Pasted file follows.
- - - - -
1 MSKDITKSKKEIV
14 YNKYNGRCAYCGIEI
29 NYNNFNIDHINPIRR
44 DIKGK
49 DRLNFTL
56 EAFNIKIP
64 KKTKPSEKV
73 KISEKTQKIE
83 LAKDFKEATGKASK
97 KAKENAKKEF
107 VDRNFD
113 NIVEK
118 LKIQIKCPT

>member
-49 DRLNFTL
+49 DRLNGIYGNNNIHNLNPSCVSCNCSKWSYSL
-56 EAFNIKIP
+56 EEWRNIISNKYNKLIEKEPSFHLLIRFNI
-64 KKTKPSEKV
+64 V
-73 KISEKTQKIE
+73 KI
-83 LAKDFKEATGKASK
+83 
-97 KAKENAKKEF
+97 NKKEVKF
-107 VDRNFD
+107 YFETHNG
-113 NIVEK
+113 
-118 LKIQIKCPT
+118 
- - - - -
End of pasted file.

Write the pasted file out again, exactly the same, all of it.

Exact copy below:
1 MSKDITKSKKEIV
14 YNKYNGRCAYCGIEI
29 NYNNFNIDHINPIRR
44 DIKGK
49 DRLNFTL
56 EAFNIKIP
64 KKTKPSEKV
73 KISEKTQKIE
83 LAKDFKEATGKASK
97 KAKENAKKEF
107 VDRNFD
113 NIVEK
118 LKIQIKCPT

>member
-49 DRLNFTL
+49 DRLNGIYGNNNIHNLNPSCVSCNCSKWSYSL
-56 EAFNIKIP
+56 EEWRNIISNKYNKLIEKEPSFHLLIRFNI
-64 KKTKPSEKV
+64 V
-73 KISEKTQKIE
+73 KI
-83 LAKDFKEATGKASK
+83 
-97 KAKENAKKEF
+97 NKKEVKF
-107 VDRNFD
+107 YFETHNG
-113 NIVEK
+113 
-118 LKIQIKCPT
+118 